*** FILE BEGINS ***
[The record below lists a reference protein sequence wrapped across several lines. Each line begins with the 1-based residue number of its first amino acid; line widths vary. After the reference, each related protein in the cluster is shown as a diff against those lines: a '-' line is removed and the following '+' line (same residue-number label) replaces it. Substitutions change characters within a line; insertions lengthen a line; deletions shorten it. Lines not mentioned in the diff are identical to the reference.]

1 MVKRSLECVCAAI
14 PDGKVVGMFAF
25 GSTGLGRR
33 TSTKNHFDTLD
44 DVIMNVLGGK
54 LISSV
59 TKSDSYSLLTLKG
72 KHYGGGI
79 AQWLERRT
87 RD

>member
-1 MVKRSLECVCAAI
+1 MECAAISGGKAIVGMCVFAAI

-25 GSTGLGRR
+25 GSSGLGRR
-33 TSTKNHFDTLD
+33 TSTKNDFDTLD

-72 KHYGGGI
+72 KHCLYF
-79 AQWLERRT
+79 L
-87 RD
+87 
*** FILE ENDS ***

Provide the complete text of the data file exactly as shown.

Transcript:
[The record below lists a reference protein sequence wrapped across several lines. Each line begins with the 1-based residue number of its first amino acid; line widths vary. After the reference, each related protein in the cluster is shown as a diff against those lines: a '-' line is removed and the following '+' line (same residue-number label) replaces it. Substitutions change characters within a line; insertions lengthen a line; deletions shorten it. Lines not mentioned in the diff are identical to the reference.]

1 MVKRSLECVCAAI
14 PDGKVVGMFAF
25 GSTGLGRR
33 TSTKNHFDTLD
44 DVIMNVLGGK
54 LISSV
59 TKSDSYSLLTLKG
72 KHYGGGI
79 AQWLERRT
87 RD

>member
-1 MVKRSLECVCAAI
+1 MECAAISGGKAIVGMCVFAAI

-25 GSTGLGRR
+25 GSSGLGRR
-33 TSTKNHFDTLD
+33 TSTKNDFDTLD

-72 KHYGGGI
+72 KHCLYF
-79 AQWLERRT
+79 L
-87 RD
+87 